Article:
In a disused game-keeper’s hut
A stream dashes past in a deep cleft. From inside,
all she hears is waterfall. Dark as the garden
at night, a mesh covers the grimy window.
No-one will guess. She sweeps the dust, runs outside
to gasp. It settles back like things she’s heard said.
She pokes feathers she’s found into cracks between planks.
Outside, a jay cackles. The woods are as green
and gold as pheasants. There’s nowhere else.
For company she borrows a glass bowl, fills it with water,
puts in stones and water weed, scoops up frogspawn
from a pool – the jelly clings to her fingers,
the pulsing specks eye her. Placing this beside
the light she shuts the door behind her, leaving it
exactly as it was. She can’t answer what she can’t hear.
All that summer the dust leaks must.
In winter she shoves the door open to find a bowl
of dried tadpoles – when they slide around
they clink, like small beads.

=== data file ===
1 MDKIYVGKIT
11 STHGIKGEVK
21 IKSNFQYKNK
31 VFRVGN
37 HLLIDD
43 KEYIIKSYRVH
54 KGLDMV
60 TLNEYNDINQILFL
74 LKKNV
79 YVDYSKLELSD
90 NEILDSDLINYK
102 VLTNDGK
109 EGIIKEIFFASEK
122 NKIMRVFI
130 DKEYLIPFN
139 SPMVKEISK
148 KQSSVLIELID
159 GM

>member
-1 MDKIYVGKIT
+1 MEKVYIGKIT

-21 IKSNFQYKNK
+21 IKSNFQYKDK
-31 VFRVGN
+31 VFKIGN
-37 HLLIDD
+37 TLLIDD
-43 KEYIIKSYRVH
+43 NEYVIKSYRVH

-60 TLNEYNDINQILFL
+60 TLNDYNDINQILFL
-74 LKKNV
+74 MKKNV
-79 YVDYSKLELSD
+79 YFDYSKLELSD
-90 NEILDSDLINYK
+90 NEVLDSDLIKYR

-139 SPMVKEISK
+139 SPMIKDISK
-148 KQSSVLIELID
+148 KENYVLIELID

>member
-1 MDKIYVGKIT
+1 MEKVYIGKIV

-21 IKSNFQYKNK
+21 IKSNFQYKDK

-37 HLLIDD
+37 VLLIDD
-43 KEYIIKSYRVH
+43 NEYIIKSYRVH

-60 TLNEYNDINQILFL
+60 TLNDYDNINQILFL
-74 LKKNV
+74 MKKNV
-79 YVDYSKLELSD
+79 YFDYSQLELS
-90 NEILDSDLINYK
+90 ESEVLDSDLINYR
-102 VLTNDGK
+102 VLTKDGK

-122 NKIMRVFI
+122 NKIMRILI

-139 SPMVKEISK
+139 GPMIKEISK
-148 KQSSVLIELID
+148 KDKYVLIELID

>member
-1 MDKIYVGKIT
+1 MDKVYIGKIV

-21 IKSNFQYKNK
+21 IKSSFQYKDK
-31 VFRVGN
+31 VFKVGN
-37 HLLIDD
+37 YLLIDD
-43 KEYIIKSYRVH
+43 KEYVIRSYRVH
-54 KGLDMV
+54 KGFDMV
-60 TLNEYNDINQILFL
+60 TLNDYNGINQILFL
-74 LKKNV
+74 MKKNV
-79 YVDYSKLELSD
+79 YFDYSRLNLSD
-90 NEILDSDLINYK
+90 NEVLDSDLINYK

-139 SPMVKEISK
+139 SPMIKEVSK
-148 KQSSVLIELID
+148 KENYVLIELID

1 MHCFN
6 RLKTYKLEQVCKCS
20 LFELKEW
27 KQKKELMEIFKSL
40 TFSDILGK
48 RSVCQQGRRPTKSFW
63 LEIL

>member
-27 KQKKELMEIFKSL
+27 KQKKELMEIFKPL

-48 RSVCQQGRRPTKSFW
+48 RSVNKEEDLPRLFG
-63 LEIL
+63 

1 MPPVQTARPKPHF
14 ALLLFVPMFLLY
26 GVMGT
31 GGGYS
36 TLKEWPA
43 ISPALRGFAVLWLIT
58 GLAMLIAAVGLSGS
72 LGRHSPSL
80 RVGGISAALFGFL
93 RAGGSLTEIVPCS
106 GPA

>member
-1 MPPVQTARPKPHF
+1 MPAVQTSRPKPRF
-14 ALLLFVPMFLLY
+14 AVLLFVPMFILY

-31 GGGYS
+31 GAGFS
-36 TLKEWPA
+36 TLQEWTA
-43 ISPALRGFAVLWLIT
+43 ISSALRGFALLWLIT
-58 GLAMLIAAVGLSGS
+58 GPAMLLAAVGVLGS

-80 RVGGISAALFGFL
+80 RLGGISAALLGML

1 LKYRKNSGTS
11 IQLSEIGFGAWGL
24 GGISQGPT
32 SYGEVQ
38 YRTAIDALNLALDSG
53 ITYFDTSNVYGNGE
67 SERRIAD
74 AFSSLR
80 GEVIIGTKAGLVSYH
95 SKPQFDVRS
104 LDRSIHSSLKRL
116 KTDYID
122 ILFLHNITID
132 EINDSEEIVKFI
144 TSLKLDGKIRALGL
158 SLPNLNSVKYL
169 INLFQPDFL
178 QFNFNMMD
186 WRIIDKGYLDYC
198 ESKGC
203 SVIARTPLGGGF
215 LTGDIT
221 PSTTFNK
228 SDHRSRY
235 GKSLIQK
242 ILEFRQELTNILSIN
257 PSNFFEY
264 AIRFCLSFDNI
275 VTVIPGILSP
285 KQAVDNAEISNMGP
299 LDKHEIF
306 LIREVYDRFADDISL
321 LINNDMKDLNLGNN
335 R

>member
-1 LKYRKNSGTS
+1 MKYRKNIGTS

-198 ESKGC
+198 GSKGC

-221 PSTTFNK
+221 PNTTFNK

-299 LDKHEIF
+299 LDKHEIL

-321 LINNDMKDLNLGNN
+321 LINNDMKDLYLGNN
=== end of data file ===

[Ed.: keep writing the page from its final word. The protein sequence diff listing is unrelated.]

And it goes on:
Rebecca won her first writing competition at the age of ten with an essay on rabbits for the Wharfedale Naturalists’ Society. Early precocity was swamped by children, work, the fever of everyday life and she forgot what she had originally wanted to be: 45 years were to pass before she won the Cinnamon Press Novel Writing Award with her first novel, which was published in 2011. Her first poetry collection, River is the Plural of Rain, was published by Oversteps Books in 2009. Her second, A Handful of Water is published by Cinnamon Press. She has worked as a creative writing tutor in a prison and currently works as a freelance creative writing tutor and writer. Rebecca blogs at http://rebeccagethin.wordpress.com/